Black representation on P.E.I. focus of annual Black History Month panel
'It just really means just being you, being motivated, being able to represent your culture'
Members of P.E.I.'s Black community gathered Thursday night at an annual Black History Month panel discussion to discuss the power and importance of representation.
The discussion focused on the importance of influential Black Islanders — and how that representation helps other Black Islanders become motivated by seeing people who look like them in prominent roles.
"We need to have more representation," said Danté Bazard, P.E.I.'s first Black human rights commissioner and one of the panelists.
"We are qualified individuals who are out there who are able to do this work. But we need to be given the opportunity, we need persons in the hiring positions to recognize they have unconscious bias."
The panel, held at Charlottetown's Confederation Centre of the Arts, was hosted by The Black Cultural Society of P.E.I. and featured Black Islanders who were the first or only Black person represented in their roles on the Island.
Bazard said part of the reason he had the confidence to see himself working with the Human Rights Commission was because he saw his mother work in law and politics in the Bahamas.
However, being the first Black person in his role comes with added pressure.
"You have to present yourself in a way that you represent your whole race, your whole community. They see that. And they get a lot of encouragement from that."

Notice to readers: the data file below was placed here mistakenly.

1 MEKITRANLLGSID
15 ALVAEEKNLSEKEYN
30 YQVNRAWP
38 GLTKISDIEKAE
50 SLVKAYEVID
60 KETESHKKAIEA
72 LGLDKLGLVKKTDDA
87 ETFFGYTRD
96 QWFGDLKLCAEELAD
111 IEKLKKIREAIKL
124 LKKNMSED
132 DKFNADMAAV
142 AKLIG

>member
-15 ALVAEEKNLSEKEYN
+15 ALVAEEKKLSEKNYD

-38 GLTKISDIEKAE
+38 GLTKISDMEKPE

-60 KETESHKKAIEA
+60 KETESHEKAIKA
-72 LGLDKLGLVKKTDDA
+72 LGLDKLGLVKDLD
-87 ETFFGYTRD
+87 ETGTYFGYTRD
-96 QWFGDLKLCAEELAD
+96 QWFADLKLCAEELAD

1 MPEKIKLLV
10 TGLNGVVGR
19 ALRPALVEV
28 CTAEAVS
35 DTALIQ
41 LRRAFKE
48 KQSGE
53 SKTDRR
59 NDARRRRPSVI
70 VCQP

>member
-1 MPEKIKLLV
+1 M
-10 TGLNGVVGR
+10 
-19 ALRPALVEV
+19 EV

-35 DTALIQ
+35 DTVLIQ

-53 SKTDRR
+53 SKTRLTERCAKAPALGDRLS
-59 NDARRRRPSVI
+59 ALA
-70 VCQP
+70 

Reequal Smith, who runs Oshun Dance Studios, was also part of the panel.
"Black representation means to me, it just really means just being you, being motivated, being able to represent your culture to your fullest," she said.
Growing up in the Bahamas, she said she had "awesome dance instructors" who inspired her because they looked like her.
"I always told myself, 'That's going to be me,'" she said.
"I had as much representation around me to be where I am today and I am truly grateful for that," she said.
Smith hopes seeing her run a dance studio will motivate other Black women to follow their dreams.
"One day I'm hoping that, you know, one day I can have Black dancers reach out to me and say they want to be part of my company."
Charlottetown Police officer Tim Keizer was also part of the panel, and talked about how another Black officer played a major role when he first joined the force.
"I worked with an officer named Phil Claybourne, and I believe Phil was the first Black officer with the Charlottetown Police Service," he said.
Claybourne told Keizer about his experience policing in the city while Black and some of the language which was used against him in the past, he said.
"He very much mentored me and told me, 'You know, these are some of the things that are probably going to happen to you as your role as a police officer here in Charlottetown,'" he said.
Keizer hopes to provide support and mentorship like that for other Black Islanders. He said growing up on P.E.I. he would often be the only Black student in a classroom.
Keizer was the first police officer to be stationed in an Island school.
"Quite often I would have the opportunity to interact with other students of colour," he said. "When conflicts occurred, lots of times ... I would be contacted. And you know I felt that it was a positive for them to be speaking with me because, you know, they felt I could relate to some of the situations that they were going through."
The panel was moderated by Daniel Ohaegbu, a board member of the Black Cultural Society of P.E.I. and executive director of the Atlantic Student Development Alliance.
Tamara Steele, the society's executive director, was also a panelist.
For more stories about the experiences of Black Canadians — from anti-Black racism to success stories within the Black community — check out Being Black in Canada, a CBC project Black Canadians can be proud of. You can read more stories here.